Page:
The detection and characterization of the B mode of cosmic microwave background (CMB) polarization anisotropies will not be possible without a high-precision removal of the fore-ground contamination present in the microwave band. In this work, we study the relevance of the component-separation technique based on the Independent Component Analysis (ICA) for this purpose and investigate its performance in the context of a limited sky coverage observation and from the viewpoint of our ability to differentiate between cosmological models with different primordial B-mode content. We focus on the low Galactic emission sky patch centred at 40° in right ascension and -45 in declination, corresponding to the target of several operating and planned CMB experiments and which, in many respects, adequately represents a typical 'clean' high-latitude sky. We consider two fiducial observations, one operating at low (40, 90 GHz) frequencies and one at high (150, 350 GHz) frequencies and thus dominated by the synchrotron and thermal dust emission, respectively. We use foreground templates simulated in accordance with the existing observations in the radio and infrared bands, as well as the Wilkinson Microwave Anisotropy Probe (WMAP) and Archeops data and model the CMB emission adopting the current best-fitting cosmological model, with an amplitude of primordial gravitational waves set to either zero or 10 per cent. We use a parallel version of the FASTICA code to explore a substantial parameter space including Gaussian pixel noise level, observed sky area and the amplitude of the foreground emission and employ large Monte Carlo simulations to quantify errors and biases pertinent to the reconstruction for different choices of the parameter values. We identify a large subspace of the parameter space for which the quality of the CMB reconstruction is excellent, i.e. where the errors and biases introduced by the separation are found to be comparable or lower than the uncertainty due to the cosmic variance and instrumental noise. For both the cosmological models, with and without the primordial gravitational waves, we find that FASTICA performs extremely well even in the cases when the B-mode CMB signal is up to a few times weaker than the foreground contamination and the noise amplitude is comparable with the total CMB polarized emission. In addition, we discuss limiting cases of the noise and foreground amplitudes, for which the ICA approach fails. Although our conclusions are limited by the absence of systematics in the simulated data, these results indicate that these component-separation techniques could play a crucial role in the forthcoming experiments aiming at the detection of B modes in the CMB polarization.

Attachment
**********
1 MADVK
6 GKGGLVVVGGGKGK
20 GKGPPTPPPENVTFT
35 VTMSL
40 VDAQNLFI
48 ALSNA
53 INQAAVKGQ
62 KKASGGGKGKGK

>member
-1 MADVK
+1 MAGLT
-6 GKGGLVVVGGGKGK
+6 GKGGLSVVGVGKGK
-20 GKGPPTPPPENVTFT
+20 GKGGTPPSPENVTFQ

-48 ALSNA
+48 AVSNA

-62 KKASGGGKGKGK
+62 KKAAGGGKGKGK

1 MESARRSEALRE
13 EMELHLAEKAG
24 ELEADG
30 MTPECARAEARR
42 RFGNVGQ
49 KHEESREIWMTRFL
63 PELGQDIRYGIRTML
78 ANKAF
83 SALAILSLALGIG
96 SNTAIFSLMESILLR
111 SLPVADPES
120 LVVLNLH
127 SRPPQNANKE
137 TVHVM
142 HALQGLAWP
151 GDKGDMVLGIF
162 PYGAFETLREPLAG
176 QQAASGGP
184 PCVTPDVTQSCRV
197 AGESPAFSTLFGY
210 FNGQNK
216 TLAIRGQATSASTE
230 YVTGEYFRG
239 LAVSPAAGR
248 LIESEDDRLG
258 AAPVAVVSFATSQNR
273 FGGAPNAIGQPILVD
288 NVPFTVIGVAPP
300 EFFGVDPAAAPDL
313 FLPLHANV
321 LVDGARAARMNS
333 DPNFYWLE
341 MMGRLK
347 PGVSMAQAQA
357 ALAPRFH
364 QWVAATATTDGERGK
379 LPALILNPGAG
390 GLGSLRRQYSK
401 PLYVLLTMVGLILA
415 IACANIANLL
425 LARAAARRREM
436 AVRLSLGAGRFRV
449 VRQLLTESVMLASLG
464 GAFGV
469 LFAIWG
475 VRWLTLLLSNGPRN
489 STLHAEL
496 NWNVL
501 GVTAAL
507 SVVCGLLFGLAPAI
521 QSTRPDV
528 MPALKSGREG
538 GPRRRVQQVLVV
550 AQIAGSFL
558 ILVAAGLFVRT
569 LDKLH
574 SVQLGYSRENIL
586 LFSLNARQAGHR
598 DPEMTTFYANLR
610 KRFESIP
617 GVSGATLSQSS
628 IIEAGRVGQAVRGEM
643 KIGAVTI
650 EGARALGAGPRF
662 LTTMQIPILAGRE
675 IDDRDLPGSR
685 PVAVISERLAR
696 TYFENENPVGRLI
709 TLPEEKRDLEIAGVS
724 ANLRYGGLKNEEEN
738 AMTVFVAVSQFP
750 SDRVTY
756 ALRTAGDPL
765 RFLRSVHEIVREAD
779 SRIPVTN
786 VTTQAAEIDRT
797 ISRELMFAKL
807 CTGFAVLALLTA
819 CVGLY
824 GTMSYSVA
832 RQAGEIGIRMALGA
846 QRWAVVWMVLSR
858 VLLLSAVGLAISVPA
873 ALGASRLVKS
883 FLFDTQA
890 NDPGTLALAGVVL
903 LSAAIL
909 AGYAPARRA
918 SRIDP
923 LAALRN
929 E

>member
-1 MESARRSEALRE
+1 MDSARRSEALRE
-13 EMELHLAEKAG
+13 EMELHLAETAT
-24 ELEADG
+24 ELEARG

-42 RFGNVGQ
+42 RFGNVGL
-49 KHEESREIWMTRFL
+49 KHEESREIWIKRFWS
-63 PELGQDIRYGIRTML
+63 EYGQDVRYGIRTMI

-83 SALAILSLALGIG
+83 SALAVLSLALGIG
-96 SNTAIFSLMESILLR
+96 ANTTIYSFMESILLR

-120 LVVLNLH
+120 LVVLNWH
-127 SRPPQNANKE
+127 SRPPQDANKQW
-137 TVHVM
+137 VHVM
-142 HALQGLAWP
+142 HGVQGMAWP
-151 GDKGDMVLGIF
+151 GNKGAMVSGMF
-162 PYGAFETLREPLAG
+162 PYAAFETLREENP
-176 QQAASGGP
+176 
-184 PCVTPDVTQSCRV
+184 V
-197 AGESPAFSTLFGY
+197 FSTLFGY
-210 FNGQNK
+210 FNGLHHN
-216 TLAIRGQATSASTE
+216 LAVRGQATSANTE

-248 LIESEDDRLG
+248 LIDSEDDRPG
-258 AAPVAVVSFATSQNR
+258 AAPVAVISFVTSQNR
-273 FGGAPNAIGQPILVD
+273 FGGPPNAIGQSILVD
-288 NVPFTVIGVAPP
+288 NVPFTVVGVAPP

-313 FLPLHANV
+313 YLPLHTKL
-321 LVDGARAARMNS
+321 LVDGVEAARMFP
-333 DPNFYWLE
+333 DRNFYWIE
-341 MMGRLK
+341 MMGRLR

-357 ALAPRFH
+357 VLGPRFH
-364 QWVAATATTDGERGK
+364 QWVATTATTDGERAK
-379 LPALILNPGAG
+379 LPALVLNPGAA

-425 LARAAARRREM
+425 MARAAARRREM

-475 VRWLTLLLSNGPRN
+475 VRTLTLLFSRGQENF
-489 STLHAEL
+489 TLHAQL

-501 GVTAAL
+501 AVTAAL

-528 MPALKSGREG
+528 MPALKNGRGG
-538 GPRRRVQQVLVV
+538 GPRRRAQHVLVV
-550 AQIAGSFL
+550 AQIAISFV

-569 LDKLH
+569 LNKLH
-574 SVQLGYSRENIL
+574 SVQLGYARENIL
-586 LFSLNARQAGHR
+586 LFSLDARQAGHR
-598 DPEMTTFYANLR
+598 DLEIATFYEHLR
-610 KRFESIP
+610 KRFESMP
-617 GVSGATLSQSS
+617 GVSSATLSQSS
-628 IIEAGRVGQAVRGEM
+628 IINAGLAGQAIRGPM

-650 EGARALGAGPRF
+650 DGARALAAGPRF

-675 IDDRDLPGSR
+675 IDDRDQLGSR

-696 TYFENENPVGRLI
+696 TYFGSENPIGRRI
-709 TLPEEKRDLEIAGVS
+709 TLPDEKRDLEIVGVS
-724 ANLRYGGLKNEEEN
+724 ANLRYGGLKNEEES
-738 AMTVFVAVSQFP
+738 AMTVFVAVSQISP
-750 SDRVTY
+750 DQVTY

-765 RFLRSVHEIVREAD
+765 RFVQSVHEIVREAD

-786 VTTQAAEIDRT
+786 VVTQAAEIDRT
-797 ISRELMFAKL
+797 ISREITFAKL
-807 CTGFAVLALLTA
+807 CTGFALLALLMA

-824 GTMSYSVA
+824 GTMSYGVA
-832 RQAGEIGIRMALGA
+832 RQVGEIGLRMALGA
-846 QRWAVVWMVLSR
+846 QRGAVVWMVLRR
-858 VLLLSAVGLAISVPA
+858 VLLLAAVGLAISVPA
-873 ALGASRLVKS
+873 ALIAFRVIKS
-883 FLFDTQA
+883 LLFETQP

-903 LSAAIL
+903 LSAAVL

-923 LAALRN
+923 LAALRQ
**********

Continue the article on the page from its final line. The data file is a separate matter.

|Titolo:||Separating polarized cosmological and galactic emissions for cosmic microwave background B-mode polarization experiments|
|Autori:||Stivoli, F.; Baccigalupi, C.; Maino, D.; Stompor, R.|
|Data di pubblicazione:||2006|
|Digital Object Identifier (DOI):||10.1111/j.1365-2966.2006.10769.x|
|Fulltext via DOI:||https://doi.org/10.1111/j.1365-2966.2006.10769.x|
|Appare nelle tipologie:||1.1 Journal article|